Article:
Most of you who use linked in would have definitely come across the raging recommendation disease. Note what I said just now. The issue is not with recommendation, but its actually with cross recommendation or the I-recommend-you-and-you-recommend-me-back syndrome. Here is an example from one of the people I have worked with which I did not expect.
Well, I think personally linkedin must ban this kind of cross recommendation even if it is genuine. This dilutes the very notion of a recommendation. I just dont understand what people think when they resort to this technique. Do they think every such cross recommendation would mean getting a job easily? In fact contrary to that notion these kind of cross recommendations actually dilute the perception about the two parties involved in such recommendations.
Any recommendation must be at actuals typically either from a leader, about the people who he worked with, or a genuine recommendation that an individual wants to provide about a person who according to him has leadership qualities that are beyond par for that role.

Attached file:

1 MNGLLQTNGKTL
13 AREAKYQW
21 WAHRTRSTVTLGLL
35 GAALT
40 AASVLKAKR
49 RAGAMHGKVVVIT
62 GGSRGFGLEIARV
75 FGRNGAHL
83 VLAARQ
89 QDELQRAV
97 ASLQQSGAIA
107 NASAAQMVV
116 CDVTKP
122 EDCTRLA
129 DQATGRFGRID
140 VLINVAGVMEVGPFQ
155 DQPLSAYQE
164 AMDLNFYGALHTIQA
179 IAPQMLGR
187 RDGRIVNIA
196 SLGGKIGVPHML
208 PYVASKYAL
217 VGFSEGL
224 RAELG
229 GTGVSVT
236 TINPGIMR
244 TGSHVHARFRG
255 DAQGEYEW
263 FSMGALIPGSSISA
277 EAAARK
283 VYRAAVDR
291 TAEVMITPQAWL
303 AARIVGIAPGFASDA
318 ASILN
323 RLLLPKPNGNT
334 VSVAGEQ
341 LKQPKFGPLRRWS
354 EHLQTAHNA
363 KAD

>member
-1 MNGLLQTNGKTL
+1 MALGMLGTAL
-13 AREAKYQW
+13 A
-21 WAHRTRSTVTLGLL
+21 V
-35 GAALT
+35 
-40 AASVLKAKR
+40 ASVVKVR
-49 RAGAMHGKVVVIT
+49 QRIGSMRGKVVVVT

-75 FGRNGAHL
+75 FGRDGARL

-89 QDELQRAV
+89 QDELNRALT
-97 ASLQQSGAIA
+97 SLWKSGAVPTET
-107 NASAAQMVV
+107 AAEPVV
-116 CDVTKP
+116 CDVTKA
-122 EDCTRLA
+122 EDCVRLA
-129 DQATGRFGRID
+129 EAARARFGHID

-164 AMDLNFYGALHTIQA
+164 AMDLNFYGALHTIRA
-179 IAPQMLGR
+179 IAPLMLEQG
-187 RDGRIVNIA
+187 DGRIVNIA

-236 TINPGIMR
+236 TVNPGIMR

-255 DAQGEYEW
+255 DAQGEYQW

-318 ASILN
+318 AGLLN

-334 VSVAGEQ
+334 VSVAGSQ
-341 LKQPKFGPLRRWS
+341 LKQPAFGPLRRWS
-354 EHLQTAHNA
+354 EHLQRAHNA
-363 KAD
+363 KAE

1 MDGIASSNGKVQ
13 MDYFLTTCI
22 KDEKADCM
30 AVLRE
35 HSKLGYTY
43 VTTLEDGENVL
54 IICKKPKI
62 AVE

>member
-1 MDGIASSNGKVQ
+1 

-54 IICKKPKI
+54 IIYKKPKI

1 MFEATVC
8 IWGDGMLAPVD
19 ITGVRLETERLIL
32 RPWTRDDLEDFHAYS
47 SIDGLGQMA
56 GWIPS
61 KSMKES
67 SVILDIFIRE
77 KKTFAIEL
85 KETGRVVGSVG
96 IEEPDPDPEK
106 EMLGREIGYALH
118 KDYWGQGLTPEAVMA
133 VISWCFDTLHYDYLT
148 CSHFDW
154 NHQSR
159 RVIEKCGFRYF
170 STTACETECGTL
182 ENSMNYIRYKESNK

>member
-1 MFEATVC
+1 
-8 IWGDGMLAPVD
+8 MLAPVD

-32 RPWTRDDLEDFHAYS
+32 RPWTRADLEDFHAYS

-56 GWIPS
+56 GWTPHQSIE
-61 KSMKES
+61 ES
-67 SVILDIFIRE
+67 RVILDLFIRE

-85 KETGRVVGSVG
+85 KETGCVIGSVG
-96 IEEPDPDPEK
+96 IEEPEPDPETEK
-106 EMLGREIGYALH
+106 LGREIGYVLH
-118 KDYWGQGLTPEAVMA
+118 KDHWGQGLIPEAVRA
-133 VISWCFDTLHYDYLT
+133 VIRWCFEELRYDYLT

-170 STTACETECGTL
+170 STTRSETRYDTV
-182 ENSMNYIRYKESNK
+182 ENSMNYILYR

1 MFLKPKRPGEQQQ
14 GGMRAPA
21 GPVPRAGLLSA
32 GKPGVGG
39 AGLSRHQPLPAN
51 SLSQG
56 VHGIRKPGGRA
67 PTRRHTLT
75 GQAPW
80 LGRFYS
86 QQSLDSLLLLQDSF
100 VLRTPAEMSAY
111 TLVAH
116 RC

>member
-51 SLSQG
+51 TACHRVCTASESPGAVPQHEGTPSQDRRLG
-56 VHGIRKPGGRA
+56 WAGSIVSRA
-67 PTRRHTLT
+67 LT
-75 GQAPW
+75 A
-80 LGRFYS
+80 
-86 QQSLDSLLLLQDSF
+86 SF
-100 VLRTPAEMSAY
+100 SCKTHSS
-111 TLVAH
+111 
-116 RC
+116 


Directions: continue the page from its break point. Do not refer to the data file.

However this increasing trend of the recommendation disease is beginning to cast a doubt over the quality of linkedin and subsequently the people who are using it as well. With linkedin also tying up with twitter and perhaps facebook in someway, a real dilution of a professional network is only days away.
One can already notice the effects when linked in updates say things like – “… is reading a book on how to conquer the world”, “….is wondering about the next biggest technology and how it impacts his life” and so on.
Its about time linkedin also introduces an at actual feedback system where one can talk about what are the improvement areas that a person being recommended can concentrate upon. Since this would be chronological, people reading this can always judge how many years have elapsed since such a recommendation and whether the recommended person would have had a scope to effect such an actual improvement in his daily routines.